I don't know how many times I've heard that life insurance is tax free. That's not entirely true. Life insurance proceeds are income tax free, but they can be subject to estate tax at either the Federal or State level. But, if the deceased didn't own the life insurance policy, it isn't part of his or her estate. And that can be a good thing. You can also mess things up.
Military Officers Need to Understand the Insurance Triangle
There are three "parties" to an insurance policy in addition to the insurance company. They are:
The policy owner. This is the person who is required to make the payments
The insured. When this person dies, the death benefit is paid.
The beneficiary. The person (or potentially persons) who receives the death benefit.
While there are three parties mentioned, in order to avoid potential tax problems, no more than two people or entities can occupy the three positions. For instance, the policy owner and insured can be the same person and the beneficiary is a second person. Or, the policy owner and the beneficiary can be the same person and the insured can be a different person. It wouldn't make sense for the insured and the beneficiary to be the same person.
It is important to note, that if someone has an insurable interest in another person, he or she can purchase a life insurance policy on him or her. A classic example of this would be a divorced spouse that relies on alimony from an ex-spouse. This would be an insurable interest and the divorced spouse can purchase (and pay for) an insurance policy on his or her ex-spouse without the ex-spouse's knowledge or approval.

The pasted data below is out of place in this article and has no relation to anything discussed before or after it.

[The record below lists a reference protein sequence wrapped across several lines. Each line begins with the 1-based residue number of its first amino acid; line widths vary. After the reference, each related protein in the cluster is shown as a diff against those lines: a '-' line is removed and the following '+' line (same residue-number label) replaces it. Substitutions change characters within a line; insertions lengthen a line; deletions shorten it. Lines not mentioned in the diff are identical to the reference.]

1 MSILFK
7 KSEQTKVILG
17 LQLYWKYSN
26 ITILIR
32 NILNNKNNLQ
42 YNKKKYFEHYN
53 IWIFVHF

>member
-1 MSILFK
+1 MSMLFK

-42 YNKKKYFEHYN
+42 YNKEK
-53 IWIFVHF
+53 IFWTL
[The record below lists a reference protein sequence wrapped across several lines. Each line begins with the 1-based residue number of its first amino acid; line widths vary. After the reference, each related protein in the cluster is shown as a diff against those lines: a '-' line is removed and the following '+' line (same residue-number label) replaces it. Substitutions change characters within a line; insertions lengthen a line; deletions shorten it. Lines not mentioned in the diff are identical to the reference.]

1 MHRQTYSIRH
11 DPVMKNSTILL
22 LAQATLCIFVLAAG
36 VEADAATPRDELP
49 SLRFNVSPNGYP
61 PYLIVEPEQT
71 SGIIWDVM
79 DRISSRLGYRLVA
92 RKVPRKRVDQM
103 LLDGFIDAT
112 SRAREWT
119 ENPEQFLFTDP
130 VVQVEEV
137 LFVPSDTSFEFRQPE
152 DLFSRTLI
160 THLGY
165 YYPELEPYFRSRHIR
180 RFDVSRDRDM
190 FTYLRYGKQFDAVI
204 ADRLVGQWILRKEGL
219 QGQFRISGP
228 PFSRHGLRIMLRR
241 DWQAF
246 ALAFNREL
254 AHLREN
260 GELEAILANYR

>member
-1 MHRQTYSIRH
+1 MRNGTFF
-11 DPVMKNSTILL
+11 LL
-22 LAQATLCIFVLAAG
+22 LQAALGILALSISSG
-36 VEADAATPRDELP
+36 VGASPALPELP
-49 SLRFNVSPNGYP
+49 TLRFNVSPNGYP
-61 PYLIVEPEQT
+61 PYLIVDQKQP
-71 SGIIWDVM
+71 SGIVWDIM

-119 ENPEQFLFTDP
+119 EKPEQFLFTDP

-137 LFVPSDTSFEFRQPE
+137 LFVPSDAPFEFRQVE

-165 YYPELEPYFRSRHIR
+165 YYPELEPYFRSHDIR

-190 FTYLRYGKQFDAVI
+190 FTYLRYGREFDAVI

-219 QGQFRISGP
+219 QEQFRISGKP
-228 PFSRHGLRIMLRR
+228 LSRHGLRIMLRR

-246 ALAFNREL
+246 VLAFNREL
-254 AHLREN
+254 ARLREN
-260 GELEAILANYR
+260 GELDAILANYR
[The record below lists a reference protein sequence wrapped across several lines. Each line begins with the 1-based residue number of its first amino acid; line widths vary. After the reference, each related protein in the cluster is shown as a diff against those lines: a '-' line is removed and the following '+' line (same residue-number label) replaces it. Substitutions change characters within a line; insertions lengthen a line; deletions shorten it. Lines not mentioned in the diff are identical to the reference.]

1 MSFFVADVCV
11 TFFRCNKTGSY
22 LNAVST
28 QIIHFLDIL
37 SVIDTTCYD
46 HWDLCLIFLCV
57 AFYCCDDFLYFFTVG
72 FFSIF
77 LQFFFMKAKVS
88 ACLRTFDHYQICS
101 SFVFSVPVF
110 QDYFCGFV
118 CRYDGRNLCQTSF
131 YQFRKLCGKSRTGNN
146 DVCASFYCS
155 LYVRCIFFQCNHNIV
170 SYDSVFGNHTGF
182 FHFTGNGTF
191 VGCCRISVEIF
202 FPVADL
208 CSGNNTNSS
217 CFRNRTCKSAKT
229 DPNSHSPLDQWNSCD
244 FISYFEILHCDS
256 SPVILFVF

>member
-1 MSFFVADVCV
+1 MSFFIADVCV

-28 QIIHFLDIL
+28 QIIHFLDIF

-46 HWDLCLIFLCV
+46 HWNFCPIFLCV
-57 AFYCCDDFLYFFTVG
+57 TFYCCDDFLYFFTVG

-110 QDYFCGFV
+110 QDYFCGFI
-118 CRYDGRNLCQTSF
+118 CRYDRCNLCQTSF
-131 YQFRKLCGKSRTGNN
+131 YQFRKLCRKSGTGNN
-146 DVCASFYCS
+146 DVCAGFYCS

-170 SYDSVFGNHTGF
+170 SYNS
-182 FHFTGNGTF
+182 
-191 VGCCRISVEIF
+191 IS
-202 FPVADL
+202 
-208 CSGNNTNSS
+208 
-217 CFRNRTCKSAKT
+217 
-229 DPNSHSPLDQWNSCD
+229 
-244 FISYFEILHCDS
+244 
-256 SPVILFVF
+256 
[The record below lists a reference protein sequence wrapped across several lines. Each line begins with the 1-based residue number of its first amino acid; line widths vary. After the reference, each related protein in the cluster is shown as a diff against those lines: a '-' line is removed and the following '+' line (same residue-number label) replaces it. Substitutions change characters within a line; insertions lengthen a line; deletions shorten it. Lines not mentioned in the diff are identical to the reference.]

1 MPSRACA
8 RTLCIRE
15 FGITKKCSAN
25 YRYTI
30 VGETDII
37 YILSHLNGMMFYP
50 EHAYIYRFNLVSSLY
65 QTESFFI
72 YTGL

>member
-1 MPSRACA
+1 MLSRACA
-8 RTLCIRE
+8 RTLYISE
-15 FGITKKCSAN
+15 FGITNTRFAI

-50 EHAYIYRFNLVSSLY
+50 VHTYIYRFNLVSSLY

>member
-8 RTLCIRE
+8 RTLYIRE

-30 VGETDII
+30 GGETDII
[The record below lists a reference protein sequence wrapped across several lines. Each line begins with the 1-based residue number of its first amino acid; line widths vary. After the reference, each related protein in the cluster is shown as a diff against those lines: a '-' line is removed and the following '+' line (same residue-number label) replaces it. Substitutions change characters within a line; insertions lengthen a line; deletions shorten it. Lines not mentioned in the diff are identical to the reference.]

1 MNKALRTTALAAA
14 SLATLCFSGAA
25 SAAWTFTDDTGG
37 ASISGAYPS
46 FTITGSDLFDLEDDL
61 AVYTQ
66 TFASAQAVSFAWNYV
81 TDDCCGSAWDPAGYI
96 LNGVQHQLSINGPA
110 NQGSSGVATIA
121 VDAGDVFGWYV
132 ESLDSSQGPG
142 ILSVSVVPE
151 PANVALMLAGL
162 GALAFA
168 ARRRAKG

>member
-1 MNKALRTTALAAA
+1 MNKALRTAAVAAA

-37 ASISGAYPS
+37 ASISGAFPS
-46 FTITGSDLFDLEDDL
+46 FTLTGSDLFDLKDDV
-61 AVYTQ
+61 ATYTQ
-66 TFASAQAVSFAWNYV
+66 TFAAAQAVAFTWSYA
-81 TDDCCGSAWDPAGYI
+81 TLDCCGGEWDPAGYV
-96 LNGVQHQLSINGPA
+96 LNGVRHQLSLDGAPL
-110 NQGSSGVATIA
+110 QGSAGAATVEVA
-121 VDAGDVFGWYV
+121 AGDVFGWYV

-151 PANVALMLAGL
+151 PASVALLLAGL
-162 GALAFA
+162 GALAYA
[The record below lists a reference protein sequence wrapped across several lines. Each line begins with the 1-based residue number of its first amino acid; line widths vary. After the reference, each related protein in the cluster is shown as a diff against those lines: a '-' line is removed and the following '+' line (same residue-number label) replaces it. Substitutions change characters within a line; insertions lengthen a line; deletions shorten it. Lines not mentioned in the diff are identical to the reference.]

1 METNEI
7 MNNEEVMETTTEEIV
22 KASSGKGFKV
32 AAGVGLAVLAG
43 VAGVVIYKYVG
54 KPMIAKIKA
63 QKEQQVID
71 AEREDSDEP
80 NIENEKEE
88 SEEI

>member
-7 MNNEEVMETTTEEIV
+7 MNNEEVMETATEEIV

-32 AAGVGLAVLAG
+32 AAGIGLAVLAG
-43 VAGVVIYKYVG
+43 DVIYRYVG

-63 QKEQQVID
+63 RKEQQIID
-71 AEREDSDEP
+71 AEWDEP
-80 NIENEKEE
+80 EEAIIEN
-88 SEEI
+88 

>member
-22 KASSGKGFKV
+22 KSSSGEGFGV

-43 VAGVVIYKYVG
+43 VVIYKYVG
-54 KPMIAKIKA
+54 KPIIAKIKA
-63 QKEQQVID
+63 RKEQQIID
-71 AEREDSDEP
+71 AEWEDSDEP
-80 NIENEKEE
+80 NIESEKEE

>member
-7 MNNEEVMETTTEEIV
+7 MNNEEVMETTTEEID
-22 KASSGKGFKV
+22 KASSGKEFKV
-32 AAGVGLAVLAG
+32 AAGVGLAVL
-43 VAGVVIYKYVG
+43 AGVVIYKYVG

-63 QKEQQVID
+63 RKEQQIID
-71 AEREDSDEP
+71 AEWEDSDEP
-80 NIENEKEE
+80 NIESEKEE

By making the owner and beneficiary the same person, the insurance proceeds are not included in the insured's estate on passing.
Three is a Crowd
If there are three different people in each of the three positions, there is a problem. Since the beneficiary is not the owner of the policy, the death benefits will be considered a gift (potentially taxable) from the policy owner. Additionally, if the insurance premiums exceed the annual gift tax exclusion, then they could be considered a taxable gift as well.
Don't Make Un-Forced Errors
With proper planning and use of tools like insurance trusts, you can remove your life insurance proceeds from your estate and avoid the insurance triangle. A Financial Planner or Estate Planning Attorney should be able to help you make sure you don't make any mistakes.
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